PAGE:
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Reading Habits Tag

I saw this cute tag as done by Stephanie from Between Folded Pages and I could not resist doing it myself. I have been struggling mightily with my reading lately and this tag was perfect for evaluating my habits. Make sure and pop over to Stephine’s blog and check out her answers and please, feel free to do this tag yourself!


1. Do you have a certain place at home for reading?

Nope. I will literally read anywhere. I always have a book in my purse and if I find myself unoccupied for more than 3 minutes I will start reading.

2. Bookmark or random piece of paper?

Niether. While I really love cute bookmarks I try to remember the number of the page I am on when I close it. I know it sounds silly but I always feel like Sherlock Holmes when I remember it.

3. Can you just stop reading or do you have to stop after a chapter/ a certain amount of pages?

I can stop mid-sentence if I have to. I rarely care if I am at the end of a chapter. Instead, I will read until I have to stop or fall asleep.

4. Do you eat or drink while reading?

I often do both but I don’t required it. I love to sip a hot beverage and read but I will admit to loving reading while eating popcorn. When I am alone for a meal I always read.

5. Multitasking: Music or TV while reading?

Neither. I like to immerse myself in the book.

6. One book at a time or several at once?

If I love a book I will read it to the exclusion of everything else. When I come out of a book I love though I will sometimes go through a bit of withdrawal and then I might multi-task. Recently, I have been reading far too many at the same time because I cannot find anything I love as much as my most recent book crush.

7. Reading at home or everywhere?

Home is best because people don’t interrupt me. But, I never let people come between me and a good book so I have to answer honestly: everywhere.

8. Reading out lout or silently in your head?

Silently unless it is poetry which I always appreciate more aloud.

9. Do you read ahead or even skip pages?

If I really really hate a book I will skip ahead in an attempt to find something that will improve my opinion of the book. If I find something worthwhile, I will backtrack. If not, it goes into the do-not-finish pile. But, I do not like spoilers so I only do it to reassure myself that I am just in a bit of a slump in the story.

10. Breaking the spine or keeping it like new?

I never do it on purpose but I always accidentally break them. The only exception is when the book is borrowed from a person or the library. I am far more careful with other people’s books!

11. Do you write in your books?

Not my books for enjoyment. However, I always write in my textbooks. I have also been known to write in non-fiction books but recently I invested in some cute paper tags just for this reason.

Like I said, this one is up for anyone but I’d love to see some more answers! If you don’t feel like doing the whole tag….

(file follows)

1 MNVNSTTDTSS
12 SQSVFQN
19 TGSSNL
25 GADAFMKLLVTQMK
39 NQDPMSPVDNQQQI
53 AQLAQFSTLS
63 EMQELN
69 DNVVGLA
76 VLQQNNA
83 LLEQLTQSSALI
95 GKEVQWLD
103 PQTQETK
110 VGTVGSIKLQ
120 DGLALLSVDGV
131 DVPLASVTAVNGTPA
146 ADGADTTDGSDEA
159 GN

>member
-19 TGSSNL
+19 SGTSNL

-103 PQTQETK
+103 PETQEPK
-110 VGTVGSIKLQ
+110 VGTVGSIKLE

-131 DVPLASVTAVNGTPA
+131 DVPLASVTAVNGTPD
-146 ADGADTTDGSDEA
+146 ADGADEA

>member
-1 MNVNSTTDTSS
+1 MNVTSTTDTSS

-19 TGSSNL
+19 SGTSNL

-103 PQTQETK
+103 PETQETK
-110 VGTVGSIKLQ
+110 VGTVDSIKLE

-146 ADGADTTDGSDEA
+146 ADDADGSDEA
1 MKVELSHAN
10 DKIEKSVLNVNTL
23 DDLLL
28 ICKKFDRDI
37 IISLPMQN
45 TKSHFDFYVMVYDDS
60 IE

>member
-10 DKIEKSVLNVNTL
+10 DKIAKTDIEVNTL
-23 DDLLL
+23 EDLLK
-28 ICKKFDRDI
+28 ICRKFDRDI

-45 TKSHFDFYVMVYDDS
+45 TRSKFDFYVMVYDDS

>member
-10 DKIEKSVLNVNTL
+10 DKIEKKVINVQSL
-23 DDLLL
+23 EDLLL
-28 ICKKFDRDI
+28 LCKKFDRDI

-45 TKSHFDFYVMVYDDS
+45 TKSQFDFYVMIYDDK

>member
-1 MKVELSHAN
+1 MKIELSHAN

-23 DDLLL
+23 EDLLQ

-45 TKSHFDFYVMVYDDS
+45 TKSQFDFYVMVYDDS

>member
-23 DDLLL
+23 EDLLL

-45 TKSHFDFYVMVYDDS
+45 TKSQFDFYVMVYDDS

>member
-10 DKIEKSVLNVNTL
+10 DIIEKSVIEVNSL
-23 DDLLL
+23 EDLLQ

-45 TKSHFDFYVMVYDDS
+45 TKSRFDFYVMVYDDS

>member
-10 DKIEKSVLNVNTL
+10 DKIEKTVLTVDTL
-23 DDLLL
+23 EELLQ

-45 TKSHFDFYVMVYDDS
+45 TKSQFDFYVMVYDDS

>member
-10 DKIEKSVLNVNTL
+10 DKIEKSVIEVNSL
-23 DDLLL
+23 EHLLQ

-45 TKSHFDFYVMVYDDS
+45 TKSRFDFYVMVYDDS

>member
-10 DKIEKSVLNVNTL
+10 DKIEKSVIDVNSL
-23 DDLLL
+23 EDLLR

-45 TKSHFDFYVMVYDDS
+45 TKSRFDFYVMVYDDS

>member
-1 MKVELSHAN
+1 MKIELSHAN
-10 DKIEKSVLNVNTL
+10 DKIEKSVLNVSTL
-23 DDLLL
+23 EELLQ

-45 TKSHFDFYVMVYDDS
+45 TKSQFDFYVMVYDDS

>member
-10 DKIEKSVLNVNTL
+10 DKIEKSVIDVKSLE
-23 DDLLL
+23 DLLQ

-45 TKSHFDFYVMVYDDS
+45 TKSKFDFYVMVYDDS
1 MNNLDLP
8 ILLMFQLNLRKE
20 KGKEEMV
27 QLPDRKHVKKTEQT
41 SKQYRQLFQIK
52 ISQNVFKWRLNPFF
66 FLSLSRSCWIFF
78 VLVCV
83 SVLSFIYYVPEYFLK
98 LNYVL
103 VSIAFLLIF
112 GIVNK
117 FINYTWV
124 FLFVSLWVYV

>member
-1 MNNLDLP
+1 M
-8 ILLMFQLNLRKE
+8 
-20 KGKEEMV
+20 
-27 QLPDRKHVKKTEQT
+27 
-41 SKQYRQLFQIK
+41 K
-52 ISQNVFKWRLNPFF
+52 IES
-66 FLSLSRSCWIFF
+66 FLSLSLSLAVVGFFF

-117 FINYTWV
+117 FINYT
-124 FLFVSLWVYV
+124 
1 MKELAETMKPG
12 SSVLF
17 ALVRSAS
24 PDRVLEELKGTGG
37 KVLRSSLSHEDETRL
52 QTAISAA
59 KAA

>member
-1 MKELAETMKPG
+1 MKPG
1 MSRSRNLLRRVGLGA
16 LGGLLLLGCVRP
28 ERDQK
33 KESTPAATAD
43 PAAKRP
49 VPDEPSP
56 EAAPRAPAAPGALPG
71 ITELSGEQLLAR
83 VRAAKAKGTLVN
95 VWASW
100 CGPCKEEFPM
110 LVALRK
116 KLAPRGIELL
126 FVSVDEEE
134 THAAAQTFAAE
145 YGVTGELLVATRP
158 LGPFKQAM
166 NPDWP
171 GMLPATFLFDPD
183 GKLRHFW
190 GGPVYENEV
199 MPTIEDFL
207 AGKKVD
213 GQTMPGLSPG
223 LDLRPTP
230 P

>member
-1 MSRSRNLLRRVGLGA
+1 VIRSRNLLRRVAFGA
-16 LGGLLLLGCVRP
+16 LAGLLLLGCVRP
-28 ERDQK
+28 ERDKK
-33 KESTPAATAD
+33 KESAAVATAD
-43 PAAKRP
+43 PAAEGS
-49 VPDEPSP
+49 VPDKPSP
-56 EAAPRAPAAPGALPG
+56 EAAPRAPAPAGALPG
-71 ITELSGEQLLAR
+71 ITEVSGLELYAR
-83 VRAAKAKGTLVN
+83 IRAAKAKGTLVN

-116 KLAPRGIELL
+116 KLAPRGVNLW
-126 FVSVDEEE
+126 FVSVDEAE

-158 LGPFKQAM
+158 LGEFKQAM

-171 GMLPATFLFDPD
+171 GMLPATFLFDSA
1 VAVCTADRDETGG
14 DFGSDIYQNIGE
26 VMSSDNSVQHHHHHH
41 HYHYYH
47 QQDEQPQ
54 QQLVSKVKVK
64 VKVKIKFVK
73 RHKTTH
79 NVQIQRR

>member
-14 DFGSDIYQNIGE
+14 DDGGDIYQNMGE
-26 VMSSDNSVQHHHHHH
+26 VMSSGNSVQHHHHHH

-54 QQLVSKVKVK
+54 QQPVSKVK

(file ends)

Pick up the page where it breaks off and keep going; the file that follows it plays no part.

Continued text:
Tell me, please!

Which of my answers surprises you or disagrees with you the most?

Classic · Fantasy

The Last Unicorn by Peter S. Beagle

lastunicornThe Last Unicorn by Peter S. Beagle is classic fantasy reading on par with The Once and Future King. Here, Beagle tells the tale of a unicorn who lives in the safety of her lilac forest. Death and age cannot touch her and so she has lived a peaceful life since before memory began. But now, she hears whispers that she is the last of her kind. And so she ventures of the safety of her home to find others. Along the way she meets those who would do her harm and two who vow to aid her: the ridiculously inept magician Schmendrick and the unyielding and stalwart Molly Grue. Will the trio be enough to confront the creature that seeks to drive her kind to extinction?

I struggled for the first few chapters of The Last Unicorn. This is most likely because I have become accustomed to the fast pace and immediate action of current YA writing. However, even a measly three chapters into the story and you will know the most important aspects of the tale. More importantly, you will have met the delightful Schmendrick. Soon, Molly Grue joins the journey and, truthfully, I loved the book because I adored these two supporting characters. The unicorn struck me as insipid, but necessary, while Molly and Schmendrick were akin to Inigo and Fezek.

There is an often quoted saying regarding friendship, “Sometimes people come into your life for a moment, a day, or a lifetime. It matters not the time they spent with you but how they impacted your life in that time.” Peter S. Beagle captured the essence of this saying in this wonderful classic story.


Tell me, please!

Have you read this story?

Am I the only person that erroneously thought this was the basis for the Tom Cruise movie Legend?


YA

The Absolutely True Diary of Part-Time Indian by Sherman Alexie

absolutely trueThis book was absolutely nothing like what I expected. Perhaps because the cover reminded me of The Indian in the Cupboard I erroneously assumed the story was a middle grade title. Or the inclusion of cartoons lead me to believe this would be a more mature Captain Underpants. Either way, I started the book ready to enjoy a fish out of water tale sprinkled with hilarity. Instead, I found myself reading a raw and undeniably wrenching story of the experiences of a boy growing up on a Reservation.

Junior is a budding cartoonist who is living (or is waiting to die, depending on your point of view) on the Spokane reservation. Sensing that his life would be better if he got off the reservation, he starts attending a neighboring all white school. This experience gives Junior a new perspective that allows him to reflect on his life in a way that would have been impossible if he had stayed on the reservation. Slowly he sees how staying on the reservation will alter his life. But, if he leaves the reservation, who is he out in the world at large?